Marking the way to driverless cars? Ontario’s 407 ETR, 3M team up to test novel road tape
TORONTO—Though still very much at the test stage, driverless cars are slowly making their way onto Canadian streets.
Earlier this summer, 3M Canada and 407 ETR Concession Company Ltd. — the private group that operates Ontario’s Hwy. 407 — announced a new project aimed at easing the transition from human drivers to autonomous ones.
Unlike much of the work on autonomous vehicles, which revolves around sensors, software and other on-vehicle technology, the 3M and 407 ETR effort focuses on improving the roads these vehicles are sensing. Specifically, 3M is putting new pavement marking tapes to the test in real-world conditions.
The retro-reflective tapes, which are optimized for Advanced Driver Assistance Systems (ADAS), such as lane departure or collision avoidance warnings, were installed earlier this year on about 2.5 kilometres of Hwy. 407 in Vaughan, Ont. The new lane markings performed well through the winter and spring, the companies said.
“Validating our products in our unique Canadian climate helps us bring new technology to road-users and keep our roadways safe for all drivers” Jonathan Cliffen, Connected Roads Lead at 3M Canada, said in a release this July.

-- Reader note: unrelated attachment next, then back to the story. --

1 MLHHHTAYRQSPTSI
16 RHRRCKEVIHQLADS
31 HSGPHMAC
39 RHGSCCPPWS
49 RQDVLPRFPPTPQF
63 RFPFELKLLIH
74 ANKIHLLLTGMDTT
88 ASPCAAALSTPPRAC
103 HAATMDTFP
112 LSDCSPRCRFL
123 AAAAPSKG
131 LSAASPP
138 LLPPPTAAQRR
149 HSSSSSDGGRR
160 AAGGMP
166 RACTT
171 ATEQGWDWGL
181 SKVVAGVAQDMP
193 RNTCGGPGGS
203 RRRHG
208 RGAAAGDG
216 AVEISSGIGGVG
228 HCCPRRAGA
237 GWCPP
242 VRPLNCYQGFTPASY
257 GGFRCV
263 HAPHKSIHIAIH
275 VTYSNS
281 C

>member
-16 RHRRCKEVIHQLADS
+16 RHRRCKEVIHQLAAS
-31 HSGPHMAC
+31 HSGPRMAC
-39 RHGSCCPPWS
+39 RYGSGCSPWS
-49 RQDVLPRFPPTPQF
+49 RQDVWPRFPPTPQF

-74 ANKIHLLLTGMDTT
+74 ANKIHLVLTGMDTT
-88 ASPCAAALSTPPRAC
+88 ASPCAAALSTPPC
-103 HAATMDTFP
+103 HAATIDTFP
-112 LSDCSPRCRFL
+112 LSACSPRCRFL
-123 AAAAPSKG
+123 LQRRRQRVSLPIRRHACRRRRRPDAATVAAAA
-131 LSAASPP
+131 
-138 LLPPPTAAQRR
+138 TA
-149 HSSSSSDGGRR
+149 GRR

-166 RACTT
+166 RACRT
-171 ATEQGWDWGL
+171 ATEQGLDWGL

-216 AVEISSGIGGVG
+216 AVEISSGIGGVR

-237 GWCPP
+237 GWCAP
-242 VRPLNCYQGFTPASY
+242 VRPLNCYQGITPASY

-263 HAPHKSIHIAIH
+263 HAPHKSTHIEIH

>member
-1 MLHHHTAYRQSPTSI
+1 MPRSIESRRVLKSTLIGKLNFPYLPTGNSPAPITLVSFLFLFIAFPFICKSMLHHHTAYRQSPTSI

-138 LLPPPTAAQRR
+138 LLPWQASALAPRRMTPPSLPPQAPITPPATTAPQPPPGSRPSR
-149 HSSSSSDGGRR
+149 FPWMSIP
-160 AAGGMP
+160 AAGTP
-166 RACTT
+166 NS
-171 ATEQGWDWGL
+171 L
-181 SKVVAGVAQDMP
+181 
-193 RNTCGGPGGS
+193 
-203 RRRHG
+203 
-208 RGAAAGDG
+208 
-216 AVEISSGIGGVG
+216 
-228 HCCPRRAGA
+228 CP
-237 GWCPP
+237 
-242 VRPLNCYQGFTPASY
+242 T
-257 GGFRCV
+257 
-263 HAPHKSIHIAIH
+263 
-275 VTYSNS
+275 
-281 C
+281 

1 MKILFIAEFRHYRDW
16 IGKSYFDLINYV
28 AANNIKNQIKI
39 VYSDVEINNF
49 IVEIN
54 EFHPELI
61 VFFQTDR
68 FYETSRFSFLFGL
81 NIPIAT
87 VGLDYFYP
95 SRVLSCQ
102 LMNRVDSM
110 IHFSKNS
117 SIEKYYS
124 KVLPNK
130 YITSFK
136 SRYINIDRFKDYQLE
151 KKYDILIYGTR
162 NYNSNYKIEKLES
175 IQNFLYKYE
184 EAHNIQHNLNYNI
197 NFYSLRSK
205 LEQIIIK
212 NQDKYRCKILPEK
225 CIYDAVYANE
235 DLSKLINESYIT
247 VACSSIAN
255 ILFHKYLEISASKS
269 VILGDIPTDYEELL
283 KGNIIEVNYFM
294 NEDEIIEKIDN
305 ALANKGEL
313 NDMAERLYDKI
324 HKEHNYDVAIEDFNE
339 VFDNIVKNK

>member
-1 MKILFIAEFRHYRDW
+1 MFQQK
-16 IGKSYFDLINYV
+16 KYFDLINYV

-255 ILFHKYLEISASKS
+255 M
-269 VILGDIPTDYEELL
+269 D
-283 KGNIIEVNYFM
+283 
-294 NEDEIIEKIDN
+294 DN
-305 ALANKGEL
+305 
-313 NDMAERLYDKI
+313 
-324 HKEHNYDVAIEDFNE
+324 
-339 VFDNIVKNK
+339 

Designed to take advantage of how autonomous vehicle sensors read the roadway, the high contrast tape has black markings at the edges of the predominantly white strip. This is particularly useful on concrete roads where white markings often don’t stand out as much as they do on asphalt.
“With success and support using 3M products in the past, the pilot project using 3M Connected Roads Contrast Tape made sense.,”said Craig White, vice-president of Highway and Tolling Operations for 407 ETR, in a release. “It’s important we remain ahead of the game when it comes to autonomous vehicles for the safety of drivers and passengers alike.”
The test area with novel though familiar road markings lets researchers advance autonomous vehicle sensing technology while ensuring the today’s human drivers aren’t pushed out of their element.